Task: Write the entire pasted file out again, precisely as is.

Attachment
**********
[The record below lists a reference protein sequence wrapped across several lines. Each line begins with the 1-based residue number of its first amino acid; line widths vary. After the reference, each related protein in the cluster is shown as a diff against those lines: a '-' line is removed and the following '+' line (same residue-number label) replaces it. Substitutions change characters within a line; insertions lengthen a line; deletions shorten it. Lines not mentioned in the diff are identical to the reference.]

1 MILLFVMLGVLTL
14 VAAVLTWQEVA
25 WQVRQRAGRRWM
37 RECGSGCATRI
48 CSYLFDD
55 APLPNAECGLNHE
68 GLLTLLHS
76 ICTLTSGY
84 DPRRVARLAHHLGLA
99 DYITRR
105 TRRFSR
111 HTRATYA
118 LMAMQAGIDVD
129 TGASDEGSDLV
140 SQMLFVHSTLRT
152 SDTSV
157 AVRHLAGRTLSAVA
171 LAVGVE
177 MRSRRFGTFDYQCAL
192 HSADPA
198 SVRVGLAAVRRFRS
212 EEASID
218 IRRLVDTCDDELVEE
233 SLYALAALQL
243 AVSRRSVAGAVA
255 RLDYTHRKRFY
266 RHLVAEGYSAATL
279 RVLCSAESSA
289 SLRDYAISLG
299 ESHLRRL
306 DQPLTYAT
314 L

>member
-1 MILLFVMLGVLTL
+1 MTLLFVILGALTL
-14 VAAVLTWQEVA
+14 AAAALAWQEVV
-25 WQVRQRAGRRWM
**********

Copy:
[The record below lists a reference protein sequence wrapped across several lines. Each line begins with the 1-based residue number of its first amino acid; line widths vary. After the reference, each related protein in the cluster is shown as a diff against those lines: a '-' line is removed and the following '+' line (same residue-number label) replaces it. Substitutions change characters within a line; insertions lengthen a line; deletions shorten it. Lines not mentioned in the diff are identical to the reference.]

1 MILLFVMLGVLTL
14 VAAVLTWQEVA
25 WQVRQRAGRRWM
37 RECGSGCATRI
48 CSYLFDD
55 APLPNAECGLNHE
68 GLLTLLHS
76 ICTLTSGY
84 DPRRVARLAHHLGLA
99 DYITRR
105 TRRFSR
111 HTRATYA
118 LMAMQAGIDVD
129 TGASDEGSDLV
140 SQMLFVHSTLRT
152 SDTSV
157 AVRHLAGRTLSAVA
171 LAVGVE
177 MRSRRFGTFDYQCAL
192 HSADPA
198 SVRVGLAAVRRFRS
212 EEASID
218 IRRLVDTCDDELVEE
233 SLYALAALQL
243 AVSRRSVAGAVA
255 RLDYTHRKRFY
266 RHLVAEGYSAATL
279 RVLCSAESSA
289 SLRDYAISLG
299 ESHLRRL
306 DQPLTYAT
314 L

>member
-1 MILLFVMLGVLTL
+1 MTLLFVILGALTL
-14 VAAVLTWQEVA
+14 AAAALAWQEVV
-25 WQVRQRAGRRWM